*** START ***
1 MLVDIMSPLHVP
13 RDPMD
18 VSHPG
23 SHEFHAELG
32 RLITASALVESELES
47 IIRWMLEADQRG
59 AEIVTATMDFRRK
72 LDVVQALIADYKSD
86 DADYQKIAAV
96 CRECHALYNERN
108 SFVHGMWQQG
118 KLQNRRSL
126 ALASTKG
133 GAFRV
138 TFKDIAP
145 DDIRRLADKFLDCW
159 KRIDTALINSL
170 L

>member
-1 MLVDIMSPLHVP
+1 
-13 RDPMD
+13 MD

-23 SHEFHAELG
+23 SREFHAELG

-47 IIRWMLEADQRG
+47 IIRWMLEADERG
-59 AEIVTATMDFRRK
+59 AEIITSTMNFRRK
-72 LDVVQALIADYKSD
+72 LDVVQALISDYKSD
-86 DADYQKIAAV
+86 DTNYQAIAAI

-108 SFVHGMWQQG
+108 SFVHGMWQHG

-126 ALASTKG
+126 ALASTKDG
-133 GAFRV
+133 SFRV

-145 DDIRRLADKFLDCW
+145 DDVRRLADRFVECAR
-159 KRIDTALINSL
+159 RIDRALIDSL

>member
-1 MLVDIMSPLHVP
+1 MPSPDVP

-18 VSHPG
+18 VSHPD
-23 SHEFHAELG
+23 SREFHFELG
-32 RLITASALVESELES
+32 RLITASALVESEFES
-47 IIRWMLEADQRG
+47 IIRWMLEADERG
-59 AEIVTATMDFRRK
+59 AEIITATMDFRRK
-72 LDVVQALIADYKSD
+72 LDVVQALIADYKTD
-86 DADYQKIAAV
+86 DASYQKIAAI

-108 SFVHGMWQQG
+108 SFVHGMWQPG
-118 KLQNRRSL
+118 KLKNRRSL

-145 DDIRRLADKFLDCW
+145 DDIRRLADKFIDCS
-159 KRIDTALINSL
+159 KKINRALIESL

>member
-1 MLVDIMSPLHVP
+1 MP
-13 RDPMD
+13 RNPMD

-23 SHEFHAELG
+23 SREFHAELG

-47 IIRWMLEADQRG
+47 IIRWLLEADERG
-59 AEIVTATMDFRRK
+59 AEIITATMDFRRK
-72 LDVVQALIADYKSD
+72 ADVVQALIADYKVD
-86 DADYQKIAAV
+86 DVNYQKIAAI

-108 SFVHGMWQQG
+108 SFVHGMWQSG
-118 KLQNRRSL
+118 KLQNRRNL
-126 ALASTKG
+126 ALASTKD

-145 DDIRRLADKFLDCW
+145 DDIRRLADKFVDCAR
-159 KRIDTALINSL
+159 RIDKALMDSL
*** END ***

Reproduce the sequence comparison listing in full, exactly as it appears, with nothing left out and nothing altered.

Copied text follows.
1 MLVDIMSPLHVP
13 RDPMD
18 VSHPG
23 SHEFHAELG
32 RLITASALVESELES
47 IIRWMLEADQRG
59 AEIVTATMDFRRK
72 LDVVQALIADYKSD
86 DADYQKIAAV
96 CRECHALYNERN
108 SFVHGMWQQG
118 KLQNRRSL
126 ALASTKG
133 GAFRV
138 TFKDIAP
145 DDIRRLADKFLDCW
159 KRIDTALINSL
170 L

>member
-1 MLVDIMSPLHVP
+1 
-13 RDPMD
+13 MD

-23 SHEFHAELG
+23 SREFHAELG

-47 IIRWMLEADQRG
+47 IIRWMLEADERG
-59 AEIVTATMDFRRK
+59 AEIITSTMNFRRK
-72 LDVVQALIADYKSD
+72 LDVVQALISDYKSD
-86 DADYQKIAAV
+86 DTNYQAIAAI

-108 SFVHGMWQQG
+108 SFVHGMWQHG

-126 ALASTKG
+126 ALASTKDG
-133 GAFRV
+133 SFRV

-145 DDIRRLADKFLDCW
+145 DDVRRLADRFVECAR
-159 KRIDTALINSL
+159 RIDRALIDSL

>member
-1 MLVDIMSPLHVP
+1 MPSPDVP

-18 VSHPG
+18 VSHPD
-23 SHEFHAELG
+23 SREFHFELG
-32 RLITASALVESELES
+32 RLITASALVESEFES
-47 IIRWMLEADQRG
+47 IIRWMLEADERG
-59 AEIVTATMDFRRK
+59 AEIITATMDFRRK
-72 LDVVQALIADYKSD
+72 LDVVQALIADYKTD
-86 DADYQKIAAV
+86 DASYQKIAAI

-108 SFVHGMWQQG
+108 SFVHGMWQPG
-118 KLQNRRSL
+118 KLKNRRSL

-145 DDIRRLADKFLDCW
+145 DDIRRLADKFIDCS
-159 KRIDTALINSL
+159 KKINRALIESL

>member
-1 MLVDIMSPLHVP
+1 MP
-13 RDPMD
+13 RNPMD

-23 SHEFHAELG
+23 SREFHAELG

-47 IIRWMLEADQRG
+47 IIRWLLEADERG
-59 AEIVTATMDFRRK
+59 AEIITATMDFRRK
-72 LDVVQALIADYKSD
+72 ADVVQALIADYKVD
-86 DADYQKIAAV
+86 DVNYQKIAAI

-108 SFVHGMWQQG
+108 SFVHGMWQSG
-118 KLQNRRSL
+118 KLQNRRNL
-126 ALASTKG
+126 ALASTKD

-145 DDIRRLADKFLDCW
+145 DDIRRLADKFVDCAR
-159 KRIDTALINSL
+159 RIDKALMDSL